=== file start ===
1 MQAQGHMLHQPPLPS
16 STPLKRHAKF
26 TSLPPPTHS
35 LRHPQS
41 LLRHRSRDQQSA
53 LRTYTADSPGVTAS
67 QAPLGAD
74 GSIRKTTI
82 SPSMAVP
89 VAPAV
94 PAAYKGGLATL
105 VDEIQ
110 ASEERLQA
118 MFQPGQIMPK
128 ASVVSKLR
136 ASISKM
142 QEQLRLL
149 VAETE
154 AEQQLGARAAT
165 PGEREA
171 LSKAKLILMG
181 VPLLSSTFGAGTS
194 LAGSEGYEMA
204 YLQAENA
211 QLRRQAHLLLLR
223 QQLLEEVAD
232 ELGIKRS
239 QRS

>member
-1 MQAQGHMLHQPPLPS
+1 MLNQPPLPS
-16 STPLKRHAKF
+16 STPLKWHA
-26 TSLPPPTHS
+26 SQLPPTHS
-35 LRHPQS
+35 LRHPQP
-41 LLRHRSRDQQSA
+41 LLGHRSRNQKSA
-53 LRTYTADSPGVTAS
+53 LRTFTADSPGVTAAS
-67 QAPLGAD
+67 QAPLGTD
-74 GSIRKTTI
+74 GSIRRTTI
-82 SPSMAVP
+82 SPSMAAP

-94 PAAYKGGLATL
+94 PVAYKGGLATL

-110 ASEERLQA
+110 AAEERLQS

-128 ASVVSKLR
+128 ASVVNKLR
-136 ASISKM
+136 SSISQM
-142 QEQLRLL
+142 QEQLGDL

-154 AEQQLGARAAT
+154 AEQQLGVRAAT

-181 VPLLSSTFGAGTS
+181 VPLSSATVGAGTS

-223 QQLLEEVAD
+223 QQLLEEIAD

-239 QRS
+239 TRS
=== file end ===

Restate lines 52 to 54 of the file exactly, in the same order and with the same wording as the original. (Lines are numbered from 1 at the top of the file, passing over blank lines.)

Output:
-128 ASVVSKLR
+128 ASVVNKLR
-136 ASISKM